posted by pintapicasso at 11:27 PM on December 24, 2014 [25 favorites]

My parents did NOT buy the biggest house they could afford, did NOT buy the nicest car they could afford nor did they buy new TVs, etc very often. While my friends got cars when they were 17, I got a promise to have them pay the insurance and registration if I saved to get the car.

I think what I would do in your situation and what I did with my kids was to lead by example. I used to take my kids grocery shopping and have them compare prices and ingredients. I insisted my kids volunteer. Two of them are volunteer firefighters. My daughter is a weekly volunteer to serve food at the shelter. Like your family, I stressed education as a means to opportunity. One of my kids is a cadet and will be serving our country after graduating from college. I can assure you he can afford to pursue whatever he wants, yet he chose service to his community.

Money is not the issue. Easy access to money without being taught the value of money is. Teach values from a young age and with it give responsibility.
posted by 724A at 11:50 PM on December 24, 2014 [41 favorites]

Why would an extremely modest lifestyle be artificially imposed? It's imposed whatever way you do it. I find that the easiest way to save money is to simply split it off from the paycheck immediately when deposited, then forget it ever existed. You can do that, too.

Limit the amount of gifts you give and get. One of my fellow MeFites has a baby son and decided his Christmas presents would be "one thing you want, one thing you need, one piece of clothes, something to read" or something of that sort.

I am facing my own first challenges in keeping my kid exposed to people from different backgrounds. I send her to a local KinderCare in a low income neighborhood because it happened to be the one that had openings and was cheap. Now I'm thinking we should send her to this other local place, but I feel bad that she wold likely spend her childhood in a less diverse environment. Everything has its pros and cons.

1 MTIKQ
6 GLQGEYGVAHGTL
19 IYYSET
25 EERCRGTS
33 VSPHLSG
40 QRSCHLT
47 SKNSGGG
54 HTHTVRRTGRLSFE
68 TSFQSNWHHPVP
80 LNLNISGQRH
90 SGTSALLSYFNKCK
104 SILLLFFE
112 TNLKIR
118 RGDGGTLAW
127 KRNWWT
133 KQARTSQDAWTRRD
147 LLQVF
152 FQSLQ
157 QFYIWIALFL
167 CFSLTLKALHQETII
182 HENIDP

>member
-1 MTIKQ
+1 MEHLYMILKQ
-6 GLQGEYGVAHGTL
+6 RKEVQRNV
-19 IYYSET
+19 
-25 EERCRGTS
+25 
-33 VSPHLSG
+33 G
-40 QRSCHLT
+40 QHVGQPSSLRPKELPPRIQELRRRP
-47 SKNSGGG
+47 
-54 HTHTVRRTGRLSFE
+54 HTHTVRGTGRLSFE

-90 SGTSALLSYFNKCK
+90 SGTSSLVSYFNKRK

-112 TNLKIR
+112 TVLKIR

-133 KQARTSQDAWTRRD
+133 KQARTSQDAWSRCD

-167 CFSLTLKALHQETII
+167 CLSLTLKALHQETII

posted by Madamina at 12:01 AM on December 25, 2014 [8 favorites]

Take them on a tour of your growing-up roots, and give them a sense of their family history by talking to them. You don't have to live in a shoebox and drive junky cars to teach your kids about the important things in life. Just be a good example.

I'm a twenty five year old without kids, so take my thoughts with some salt.
posted by oceanjesse at 12:13 AM on December 25, 2014 [1 favorite]

When your children are teenagers, insist that they have summer jobs to earn money for whatever it is that they covet, and consider requiring them to work part time while they are at university (should they pursue this path).

You will get a ton of push back, if you go this route. Other parents and teachers will tell you how this will interfere with your child's education or professional development. I disagree. I learned a lot about human nature, class, privilege, hard work, sacrifice, empathy, how to talk to a wide variety of people, putting out fires, teamwork, and so much more by waiting tables through undergrad. There is no way I would have gotten this sort of education simply by signing up for the kinds of internships that seem to fill the summers of my undergraduate students. (Nowadays, internships are required for certain career paths, but I think they should be interspersed with some paid employment in customer service.)
posted by girl flaneur at 2:13 AM on December 25, 2014 [5 favorites]

(don't have kids: this is what I feel like worked in my growing up).

I agree about having kids work. It wasn't until I was doing a $5 an hour job that it hit me that a $10 train trip into the city was equivalent to more than two hours of work (after taxes). Once the feeling becoming visceral, it becomes hard to shake.

Also, leading by example is huge. Further, talk about the value of money. Why you are buying a moderate tv instead of the most expensive one. Why you might clip coupons, or shop sales, even if you don't need to. Why certain things are treats, even if they are affordable. Why saving is virtuous.

I am personally ambivalent about the volunteering thing. To have enough resources to be able to give your time is an incredible privilege, sure. And should be treated with respect. But I saw many people who used it as a balm for justifying why they deserved wealth and privilege. It is still something to this day which I am unsure of.